Shrimp & Crab Cakes with Mango Salsa

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Shrimp & Crab Cakes

Serving Size : 4

Crab Cakes;

1 1/2 pounds shrimp — chopped
1 pound flaked crab meat
1 large egg
1 teaspoon Dijon mustard
1/4 teaspoon hot pepper sauce
1/4 teaspoon salt
1/4 teaspoon coarsely ground pepper
1 cup gluten free bread crumbs- I use 4Crumbs– available on Amazon but pricy. Local Publix in Jacksonville carries them.
2 teaspoons butter

Mango Salsa;

1 large Mango- diced
1/2 medium onion- diced small
1/2 red pepper- diced small
1/2 green pepper- diced small
2 Tablespoons cilantro- roughly chopped
1 teaspoon cumin
2 Tablespoon lime juice
1/2 teaspoon smoked paprika
salt and pepper- to taste

1) Thoroughly mix shrimp, crab, egg white, mustard, hot pepper, salt and pepper in a bowl. Shape into 8 patties, each about 3/8 inch thick. Spread breadcrumbs in a shallow dish and coat the patties on both sides with crumbs.

2) Heat oil in a large nonstick skillet over low heat; add crab cakes and cook until golden on both sides, about 3 minutes per side.

3) Or bake on 350 for ½ an hour or lightly browned.

4) Top with mango salsa.


4C Crumbs-Seasoned, Gluten Free, 12 Ounce

Red cabbage microgreens lower ‘bad’ cholesterol in animal study

I began growing micro-greens this year. They are 10 times a nutritious as sprouts and very easy to grow. See Using Microgreens in Your Diet.

December 14, 2016

American Chemical Society

Microgreens are sprouting up everywhere from upscale restaurants to home gardens. They help spruce up old recipes with intense flavors and colors, and are packed with nutrients. Now testing has shown that for mice on a high-fat diet, red cabbage microgreens helped lower their risk factors for developing cardiovascular disease and reduce their weight gain.

Microgreens are sprouting up everywhere from upscale restaurants to home gardens. They help spruce up old recipes with intense flavors and colors, and are packed with nutrients. Now testing has shown that for mice on a high-fat diet, red cabbage microgreens helped lower their risk factors for developing cardiovascular disease and reduce their weight gain. The report appears in ACS’ Journal of Agricultural and Food Chemistry.

Microgreens are tender, immature plants and herbs that take only a week or two to grow before they’re ready for harvesting. A growing body of research suggests that microgreens could offer more health benefits than their mature counterparts. And since previous studies have shown that full-grown red cabbage can help guard against excessive cholesterol, Thomas T.Y. Wang and colleagues wanted to see if red cabbage microgreens might have a similar or even greater effect than their larger counterparts.

To test their hypothesis, the researchers used mice that were a model for obesity. These animals also tend to develop high cholesterol and other risk factors for cardiovascular disease. The team divided 60 of these mice into different diet groups. They received food low in fat or high in fat, and with or without either red cabbage microgreens or mature red cabbage. Both the microgreens and mature cabbage diets reduced weight gain and levels of liver cholesterol in the mice on high-fat diets. But the study also showed that microgreens contained more potentially cholesterol-lowering polyphenols and glucosinolates than mature cabbage. The baby plants also helped lower LDL, or “bad,” cholesterol and liver triglyceride levels in the animals.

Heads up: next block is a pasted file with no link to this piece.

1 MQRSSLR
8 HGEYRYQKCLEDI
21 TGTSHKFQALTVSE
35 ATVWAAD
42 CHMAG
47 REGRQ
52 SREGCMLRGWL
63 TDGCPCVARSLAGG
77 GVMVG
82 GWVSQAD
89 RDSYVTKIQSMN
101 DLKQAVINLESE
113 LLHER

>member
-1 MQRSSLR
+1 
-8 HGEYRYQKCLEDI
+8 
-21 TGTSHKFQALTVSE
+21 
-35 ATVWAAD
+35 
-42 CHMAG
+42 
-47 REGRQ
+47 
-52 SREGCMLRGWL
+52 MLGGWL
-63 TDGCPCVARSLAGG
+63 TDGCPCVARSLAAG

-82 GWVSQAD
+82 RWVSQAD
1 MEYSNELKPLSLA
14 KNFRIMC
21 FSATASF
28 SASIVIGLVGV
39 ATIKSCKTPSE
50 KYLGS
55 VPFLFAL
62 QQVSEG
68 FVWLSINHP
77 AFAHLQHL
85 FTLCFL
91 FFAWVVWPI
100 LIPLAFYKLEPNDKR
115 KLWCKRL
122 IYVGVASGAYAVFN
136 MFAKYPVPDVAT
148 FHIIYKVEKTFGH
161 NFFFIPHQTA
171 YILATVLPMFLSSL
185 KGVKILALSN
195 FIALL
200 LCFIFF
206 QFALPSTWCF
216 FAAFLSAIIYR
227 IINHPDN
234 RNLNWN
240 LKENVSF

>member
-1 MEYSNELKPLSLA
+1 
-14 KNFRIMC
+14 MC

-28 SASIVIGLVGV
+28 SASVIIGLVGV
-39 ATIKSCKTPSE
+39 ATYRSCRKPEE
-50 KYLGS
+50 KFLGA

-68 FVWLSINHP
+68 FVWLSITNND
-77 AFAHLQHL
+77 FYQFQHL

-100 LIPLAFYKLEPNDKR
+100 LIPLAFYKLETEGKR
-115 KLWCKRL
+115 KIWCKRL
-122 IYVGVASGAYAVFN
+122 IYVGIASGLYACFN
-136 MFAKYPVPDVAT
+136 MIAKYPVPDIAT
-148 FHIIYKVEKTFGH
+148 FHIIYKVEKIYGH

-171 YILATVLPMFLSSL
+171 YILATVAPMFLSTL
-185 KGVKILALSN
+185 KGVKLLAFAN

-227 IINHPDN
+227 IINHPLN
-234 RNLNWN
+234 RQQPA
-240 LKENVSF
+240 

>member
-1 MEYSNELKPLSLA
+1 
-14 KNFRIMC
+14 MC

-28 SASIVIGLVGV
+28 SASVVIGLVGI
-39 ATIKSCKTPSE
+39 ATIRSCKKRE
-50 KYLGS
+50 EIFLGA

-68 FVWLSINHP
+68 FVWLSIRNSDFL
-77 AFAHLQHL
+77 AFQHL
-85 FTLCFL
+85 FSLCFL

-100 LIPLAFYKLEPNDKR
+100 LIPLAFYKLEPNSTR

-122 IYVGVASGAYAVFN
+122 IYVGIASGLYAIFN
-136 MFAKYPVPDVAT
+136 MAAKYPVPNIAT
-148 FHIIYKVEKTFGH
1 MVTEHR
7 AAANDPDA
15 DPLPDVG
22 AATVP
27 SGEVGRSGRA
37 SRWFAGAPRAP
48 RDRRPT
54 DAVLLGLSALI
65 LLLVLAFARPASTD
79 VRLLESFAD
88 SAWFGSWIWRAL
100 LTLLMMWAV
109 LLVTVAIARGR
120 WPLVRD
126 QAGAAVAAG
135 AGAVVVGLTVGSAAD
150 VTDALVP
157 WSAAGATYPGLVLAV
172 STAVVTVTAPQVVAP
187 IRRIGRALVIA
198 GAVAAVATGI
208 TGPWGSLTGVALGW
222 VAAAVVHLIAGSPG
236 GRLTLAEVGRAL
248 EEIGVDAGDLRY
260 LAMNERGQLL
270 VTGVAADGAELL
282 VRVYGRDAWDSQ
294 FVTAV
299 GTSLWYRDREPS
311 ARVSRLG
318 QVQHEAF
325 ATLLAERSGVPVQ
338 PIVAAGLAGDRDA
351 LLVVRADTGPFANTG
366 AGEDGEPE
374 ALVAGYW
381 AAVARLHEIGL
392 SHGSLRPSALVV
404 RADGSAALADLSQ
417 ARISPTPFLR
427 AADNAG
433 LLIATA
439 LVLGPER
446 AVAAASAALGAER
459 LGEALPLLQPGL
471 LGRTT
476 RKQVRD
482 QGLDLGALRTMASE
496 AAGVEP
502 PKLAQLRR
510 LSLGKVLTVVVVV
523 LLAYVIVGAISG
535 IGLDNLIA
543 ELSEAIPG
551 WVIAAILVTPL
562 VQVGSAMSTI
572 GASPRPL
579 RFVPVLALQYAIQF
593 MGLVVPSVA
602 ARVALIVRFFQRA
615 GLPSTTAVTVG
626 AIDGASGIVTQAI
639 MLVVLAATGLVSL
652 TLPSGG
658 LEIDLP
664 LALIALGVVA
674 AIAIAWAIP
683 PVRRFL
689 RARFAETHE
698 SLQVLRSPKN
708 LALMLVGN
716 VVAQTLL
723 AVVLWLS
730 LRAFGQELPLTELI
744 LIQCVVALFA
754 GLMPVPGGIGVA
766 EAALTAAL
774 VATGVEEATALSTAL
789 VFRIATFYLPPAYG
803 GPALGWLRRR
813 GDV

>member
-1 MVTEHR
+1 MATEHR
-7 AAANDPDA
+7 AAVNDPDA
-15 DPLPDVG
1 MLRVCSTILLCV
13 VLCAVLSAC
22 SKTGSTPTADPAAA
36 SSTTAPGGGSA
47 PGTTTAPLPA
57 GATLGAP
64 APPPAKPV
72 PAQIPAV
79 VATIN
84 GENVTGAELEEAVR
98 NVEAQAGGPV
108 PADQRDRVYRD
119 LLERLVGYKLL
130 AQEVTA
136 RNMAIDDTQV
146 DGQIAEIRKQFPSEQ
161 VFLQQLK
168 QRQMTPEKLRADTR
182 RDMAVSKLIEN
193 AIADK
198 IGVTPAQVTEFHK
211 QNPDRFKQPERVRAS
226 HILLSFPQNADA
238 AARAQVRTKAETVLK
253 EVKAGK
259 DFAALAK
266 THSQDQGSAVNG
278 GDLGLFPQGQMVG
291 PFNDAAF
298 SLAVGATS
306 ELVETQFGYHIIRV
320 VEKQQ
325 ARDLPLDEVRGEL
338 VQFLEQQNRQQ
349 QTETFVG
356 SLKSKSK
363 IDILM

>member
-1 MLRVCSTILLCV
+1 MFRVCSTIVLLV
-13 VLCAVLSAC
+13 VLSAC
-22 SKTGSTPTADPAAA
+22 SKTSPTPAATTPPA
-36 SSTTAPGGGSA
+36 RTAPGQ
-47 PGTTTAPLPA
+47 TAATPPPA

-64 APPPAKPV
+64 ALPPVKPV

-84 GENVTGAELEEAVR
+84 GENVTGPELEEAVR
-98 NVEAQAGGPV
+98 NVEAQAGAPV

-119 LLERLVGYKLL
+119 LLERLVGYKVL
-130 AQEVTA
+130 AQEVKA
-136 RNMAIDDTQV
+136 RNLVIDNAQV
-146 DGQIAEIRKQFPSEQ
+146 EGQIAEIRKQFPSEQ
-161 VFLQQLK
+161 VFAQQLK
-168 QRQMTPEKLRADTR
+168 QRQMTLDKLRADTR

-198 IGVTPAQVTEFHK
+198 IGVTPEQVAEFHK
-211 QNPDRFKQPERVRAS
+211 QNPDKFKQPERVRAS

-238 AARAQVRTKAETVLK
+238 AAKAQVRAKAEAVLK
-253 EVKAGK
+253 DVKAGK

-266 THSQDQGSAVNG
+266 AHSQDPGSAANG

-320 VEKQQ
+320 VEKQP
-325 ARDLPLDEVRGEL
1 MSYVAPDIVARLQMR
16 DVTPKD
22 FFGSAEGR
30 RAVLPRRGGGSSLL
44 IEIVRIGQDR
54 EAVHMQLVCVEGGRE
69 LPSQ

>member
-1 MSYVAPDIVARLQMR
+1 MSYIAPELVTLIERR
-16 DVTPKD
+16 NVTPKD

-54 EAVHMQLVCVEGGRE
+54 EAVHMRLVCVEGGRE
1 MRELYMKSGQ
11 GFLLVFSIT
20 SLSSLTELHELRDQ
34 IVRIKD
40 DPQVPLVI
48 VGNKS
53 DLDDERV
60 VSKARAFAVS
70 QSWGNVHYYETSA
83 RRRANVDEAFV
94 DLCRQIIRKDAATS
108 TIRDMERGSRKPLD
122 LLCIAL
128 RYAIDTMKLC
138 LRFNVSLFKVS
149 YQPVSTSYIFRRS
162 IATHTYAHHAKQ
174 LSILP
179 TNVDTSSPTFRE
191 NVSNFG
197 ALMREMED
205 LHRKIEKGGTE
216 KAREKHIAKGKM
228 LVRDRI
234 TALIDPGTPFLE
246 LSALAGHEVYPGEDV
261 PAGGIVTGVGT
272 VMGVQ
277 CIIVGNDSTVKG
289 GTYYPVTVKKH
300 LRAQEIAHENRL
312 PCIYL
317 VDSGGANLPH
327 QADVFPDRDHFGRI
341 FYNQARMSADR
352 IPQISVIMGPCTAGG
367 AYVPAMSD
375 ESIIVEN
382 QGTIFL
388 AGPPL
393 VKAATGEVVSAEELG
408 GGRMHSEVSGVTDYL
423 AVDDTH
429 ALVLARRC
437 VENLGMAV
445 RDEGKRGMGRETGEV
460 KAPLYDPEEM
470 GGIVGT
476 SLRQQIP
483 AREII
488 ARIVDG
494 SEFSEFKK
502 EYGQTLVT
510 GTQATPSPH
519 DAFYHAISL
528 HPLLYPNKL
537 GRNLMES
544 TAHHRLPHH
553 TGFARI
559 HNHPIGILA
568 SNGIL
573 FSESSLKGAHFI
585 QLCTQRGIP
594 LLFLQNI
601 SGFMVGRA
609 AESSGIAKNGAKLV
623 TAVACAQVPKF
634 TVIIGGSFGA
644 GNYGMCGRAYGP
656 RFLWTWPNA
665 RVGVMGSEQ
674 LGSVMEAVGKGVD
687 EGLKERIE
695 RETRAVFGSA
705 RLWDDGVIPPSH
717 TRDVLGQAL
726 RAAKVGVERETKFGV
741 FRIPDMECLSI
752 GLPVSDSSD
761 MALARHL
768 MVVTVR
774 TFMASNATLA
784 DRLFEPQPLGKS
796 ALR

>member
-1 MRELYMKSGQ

Story Source:

Materials provided by American Chemical Society

Save the Liquid from Roasting Mushrooms for a Savory, Umami-Packed Condiment

From Skillet

Like all roasted vegetables, roasted mushrooms are pretty glorious. If you’ve ever made them, you’ve most likely noticed a bit of liquid pooling in the pan. This liquid should be drained to encourage browning, but it should not be tossed, as it makes a delicious, savory condiment.

Serious Eats calls it “mushroom juice,” but it’s really mushroom juice plus olive oil, salt and pepper, and whatever other seasonings you’ve tossed with your ‘shrooms. Like mushrooms themselves, it’s packed with umami goodness, and can be used just like soy sauce. Stir it into stews, drizzle it over rice, or use it as a finishing sauce on meats, seafood, and vegetables.

Millie- I also use the liquid from caramelizing onions (which I do in huge batches and then freeze).  I reduce the liquid, just like when I reduce stocks for demi glace’.  Then freeze in ice cube trays fro adding to greens and other di8shes.

20 Ways to Flavor Your Kombucha




It’s been Kombucha week all up on Naturally Loriel lately.

First, we walked through a really easy tutorial on how to make kombucha at home. Then we infused it with elderberries and lavender to create an immune boosting elixir that makes the perfect concoction to be consuming at this time of the year.

And finally, we’re ending this Kombucha party with a roundup of some of the most delicious kombucha recipes around the crunchy web-sphere.